Overview (source: Umweltbundeamt 2014) of packaging waste generated in Germany in 2014
In the chart you can see the percentage of different packaging materials. Paper is by far the most commonly used. In recent years, the share in terms of volume has grown, as the shipping industry in particular has increased significantly. Plastics have a share of 16 %. The absolute amount of plastics has also increased in recent years. Reasons for this are increasing consumption of plastic cans, the substitution of paper and cardboard with plastic, and the increase in packaged counter goods (e.g. salad counters in supermarkets). The consumption of glass, on the other hand, has declined sharply in recent years.
Plastic recycling - How is the plastic separated?
In modern sorting plants, the plastic fractions are separated by using different physical processes. A screening drum divides the material flow into smaller and larger packages. Foils, for example, are extracted. An overband magnet removes tin cans from the stream. These are then compressed into cubes to simplify further transport.
The so-called eddy current separator sorts aluminum cans or tubes and aluminum foils. A magnet pushes them off the belt and collects them in a separate container.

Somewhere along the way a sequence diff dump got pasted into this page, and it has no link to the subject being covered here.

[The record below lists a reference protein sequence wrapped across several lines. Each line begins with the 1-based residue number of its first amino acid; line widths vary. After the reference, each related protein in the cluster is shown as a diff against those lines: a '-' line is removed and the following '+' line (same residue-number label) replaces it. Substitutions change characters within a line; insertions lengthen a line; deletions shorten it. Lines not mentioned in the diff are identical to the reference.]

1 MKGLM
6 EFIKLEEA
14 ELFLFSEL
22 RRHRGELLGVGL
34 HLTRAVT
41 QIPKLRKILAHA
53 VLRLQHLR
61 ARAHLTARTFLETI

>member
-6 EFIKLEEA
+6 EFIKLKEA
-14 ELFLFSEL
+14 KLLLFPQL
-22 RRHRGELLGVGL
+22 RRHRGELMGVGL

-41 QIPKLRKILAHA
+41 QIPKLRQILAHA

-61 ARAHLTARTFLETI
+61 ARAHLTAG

Near-infrared separators detect the remaining different packaging materials by the reflected light spectrum. They are detected and blown out. This works for beverage cartons as well as for different plastics, such as PET, PE, PS, PP, which can then be separated by type and recycled.
I've picked out another exciting documentary on global plastic recycling for you:
Plastic recycling - What happens to the recycled material?
Tinplate has the best recycling rate among packaging materials. It can be further processed almost indefinitely and without loss of value. The pressed cubes are heated in a steel mill, then cast and rolled into sheets. The rolled sheets are further processed into cans, for example.
Plastics such as polypropylene (PP), for example, are first washed and the foreign matter removed after they have been collected sorted by type. Then the material is either shredded into PP shreds or processed into a granulate.
Basically, each type of plastic has its own recycling process.
Criticism of plastics recycling
Many consumers are confused by our plastic recycling system as a whole, because the yellow bag is often associated with plastic waste, which is not true in reality. For example, you can't throw your old toothbrush or a toy car that doesn't have the green dot into the yellow bag, even though recycling would make sense in itself. That's why a lot of garbage ends up in the wrong garbage can.